NOTE: Due to the high volume of calls please dial in 10 minutes prior to the scheduled call time to ensure that you are on the line by 10:00 am (Central).

    Join us to learn about an interstate college access evaluation project that is using multi-state data to effectively enhance our work. This effort grew out of project directors wanting to conduct a self-evaluation of the GEAR UP program nationally, partnerships with the National Council for Community and Education Partnerships, ACT, Inc., and the National Student Clearinghouse Research Center that have proven invaluable to the project, and a desire to conduct the first large-scale longitudinal GEAR UP evaluation. The first deliverable that the Consortium has accomplished is common definitions for services in GEAR UP/college access programs. Ultimately, this research and evaluation will strengthen the GEAR UP project, as well as inform college access programming in local education agencies outside of GEAR UP—all while working to meet the President’s 2020 goal.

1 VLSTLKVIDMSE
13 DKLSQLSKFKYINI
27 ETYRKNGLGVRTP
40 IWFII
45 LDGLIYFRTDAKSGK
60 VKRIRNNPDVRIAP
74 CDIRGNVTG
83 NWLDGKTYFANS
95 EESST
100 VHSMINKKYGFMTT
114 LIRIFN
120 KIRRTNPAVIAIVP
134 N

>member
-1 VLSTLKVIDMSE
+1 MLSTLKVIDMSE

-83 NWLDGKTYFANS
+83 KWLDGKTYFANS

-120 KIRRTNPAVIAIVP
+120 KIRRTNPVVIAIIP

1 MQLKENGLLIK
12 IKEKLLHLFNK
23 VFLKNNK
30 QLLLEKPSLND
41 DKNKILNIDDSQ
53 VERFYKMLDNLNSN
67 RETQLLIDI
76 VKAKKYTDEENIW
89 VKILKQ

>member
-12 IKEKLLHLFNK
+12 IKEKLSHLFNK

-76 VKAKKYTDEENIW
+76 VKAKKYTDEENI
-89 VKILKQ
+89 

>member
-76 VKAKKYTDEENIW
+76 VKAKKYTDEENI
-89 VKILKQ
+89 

Please cut and paste the link below into your browser to down load the power point presentation for this Affinity Group Call. There you will also find updated information on news and events within the US Department of Education, White House, and much more.